"My daughter loved the experience. We really appreciated that Chelsea tried something different with her and that was a unique experience for my daughter," Zerbib said.

Deierlein said participation in the project "definitely reaffirmed" her appreciation of Greenmeadow. Rothblatt agreed.

"We've always loved our house and neighborhood, but this experience made us appreciate both even more," she said.

Zerbib said she is intrigued to see who else in her neighborhood was willing to participate in the project.

"You can feel it's people who love their home and the Eichler style," she said.

For Page, the art installation is about creating community and giving people a chance to experience their environment and each other in ways they hadn't considered.

"I want this to be a disarming experience of intimacy in a community," he said.

Recalling the art-installation night in Granada Hills, he said it exceeded his expectations.

"I thought at first it would be creepy and voyeristic, but it felt like Halloween and block party."

Page and Zeffiro self-funded the project. They plan to work in other Eichler communities and to find additional ways to interact with the residents. The pair is looking at an Eichler community in Sacramento, and they hope to return to another Palo Alto Eichler neighborhood. They are also planning a book on the project, he said.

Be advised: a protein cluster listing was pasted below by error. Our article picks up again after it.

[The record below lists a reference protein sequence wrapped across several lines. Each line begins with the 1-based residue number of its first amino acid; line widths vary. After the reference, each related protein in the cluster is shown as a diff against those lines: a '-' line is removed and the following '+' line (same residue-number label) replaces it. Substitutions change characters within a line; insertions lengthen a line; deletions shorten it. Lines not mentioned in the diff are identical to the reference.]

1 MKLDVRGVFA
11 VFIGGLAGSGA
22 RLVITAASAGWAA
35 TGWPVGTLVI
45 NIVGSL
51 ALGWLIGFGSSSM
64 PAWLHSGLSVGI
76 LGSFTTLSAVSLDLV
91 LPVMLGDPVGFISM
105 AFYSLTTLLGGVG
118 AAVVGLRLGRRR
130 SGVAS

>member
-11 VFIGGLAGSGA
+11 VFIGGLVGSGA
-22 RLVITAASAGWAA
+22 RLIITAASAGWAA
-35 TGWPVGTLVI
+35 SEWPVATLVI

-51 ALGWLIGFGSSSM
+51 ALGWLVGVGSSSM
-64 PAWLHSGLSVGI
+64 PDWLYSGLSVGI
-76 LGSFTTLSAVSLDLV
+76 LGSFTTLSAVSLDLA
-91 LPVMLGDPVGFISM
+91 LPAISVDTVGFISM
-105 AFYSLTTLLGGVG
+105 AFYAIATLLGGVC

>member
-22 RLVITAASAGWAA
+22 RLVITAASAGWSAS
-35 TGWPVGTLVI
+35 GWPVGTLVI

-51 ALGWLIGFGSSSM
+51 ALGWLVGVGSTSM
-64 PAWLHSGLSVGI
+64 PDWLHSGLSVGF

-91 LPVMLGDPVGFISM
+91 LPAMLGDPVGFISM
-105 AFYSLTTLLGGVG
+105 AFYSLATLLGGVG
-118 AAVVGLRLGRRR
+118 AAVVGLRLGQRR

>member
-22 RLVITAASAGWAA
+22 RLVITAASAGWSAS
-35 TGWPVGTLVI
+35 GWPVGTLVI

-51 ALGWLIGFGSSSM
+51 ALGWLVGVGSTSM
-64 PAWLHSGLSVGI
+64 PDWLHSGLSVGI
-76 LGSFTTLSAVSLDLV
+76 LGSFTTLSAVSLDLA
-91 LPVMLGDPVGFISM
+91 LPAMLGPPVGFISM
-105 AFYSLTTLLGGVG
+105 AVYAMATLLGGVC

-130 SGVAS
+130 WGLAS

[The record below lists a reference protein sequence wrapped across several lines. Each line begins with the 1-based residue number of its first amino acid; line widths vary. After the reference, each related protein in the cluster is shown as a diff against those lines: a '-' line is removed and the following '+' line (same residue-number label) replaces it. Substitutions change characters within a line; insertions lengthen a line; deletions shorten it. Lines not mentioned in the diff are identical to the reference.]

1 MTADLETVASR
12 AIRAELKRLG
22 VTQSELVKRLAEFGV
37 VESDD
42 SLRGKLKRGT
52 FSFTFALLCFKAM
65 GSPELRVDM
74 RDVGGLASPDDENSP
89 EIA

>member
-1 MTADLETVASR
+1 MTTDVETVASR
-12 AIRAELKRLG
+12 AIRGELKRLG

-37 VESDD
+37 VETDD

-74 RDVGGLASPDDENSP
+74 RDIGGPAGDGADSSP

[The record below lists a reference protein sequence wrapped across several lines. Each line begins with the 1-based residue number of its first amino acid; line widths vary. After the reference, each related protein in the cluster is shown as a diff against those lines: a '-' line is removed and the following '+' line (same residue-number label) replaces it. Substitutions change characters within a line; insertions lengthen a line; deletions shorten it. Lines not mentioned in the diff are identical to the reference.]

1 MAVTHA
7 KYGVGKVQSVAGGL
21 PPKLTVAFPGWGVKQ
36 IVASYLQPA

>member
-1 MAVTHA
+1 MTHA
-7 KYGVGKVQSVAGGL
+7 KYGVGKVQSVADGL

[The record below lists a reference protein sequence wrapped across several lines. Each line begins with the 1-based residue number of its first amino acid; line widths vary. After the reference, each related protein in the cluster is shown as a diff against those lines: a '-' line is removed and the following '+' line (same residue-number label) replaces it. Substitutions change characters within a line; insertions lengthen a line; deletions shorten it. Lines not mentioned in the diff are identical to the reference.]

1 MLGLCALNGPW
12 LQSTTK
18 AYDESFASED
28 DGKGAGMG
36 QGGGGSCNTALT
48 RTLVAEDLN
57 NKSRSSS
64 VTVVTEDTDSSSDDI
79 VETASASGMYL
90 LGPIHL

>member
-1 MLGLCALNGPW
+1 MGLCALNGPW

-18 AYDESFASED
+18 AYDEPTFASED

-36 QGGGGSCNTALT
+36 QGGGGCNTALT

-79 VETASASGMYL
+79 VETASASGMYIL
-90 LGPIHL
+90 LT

What: "California Living Project II: Palo Alto"

Where: Greenmeadow neighborhood, select streets. Maps are available at Greenmeadow Community Center, 303 Parkside Dr., Palo Alto and on the project website.

When: June 10, sundown to midnight

Cost: Free

Info: californialivingproject.com

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Comments

6 people like this
Posted by Norman Beamer
a resident of Crescent Park
on Jun 9, 2017 at 9:42 am

Looking forward to Part II, where they film from the vantage point of ADU's peering into neighbor's yards.


12 people like this
Posted by Cool project!
a resident of Greenmeadow
on Jun 9, 2017 at 11:27 am

Cool project! Looking forward to it.

I love my Greenmeadow neighborhood! All this while we launch a neighborhood food trucks dinner gathering, celebrate our annual neighborhood college scholarship award winners (15 deserving local and Menlo Atherton students), kick-off another year of swim team fun, AND plan a rockin' July 4 parade and picnic with field games.

It takes a village...and what a village we have!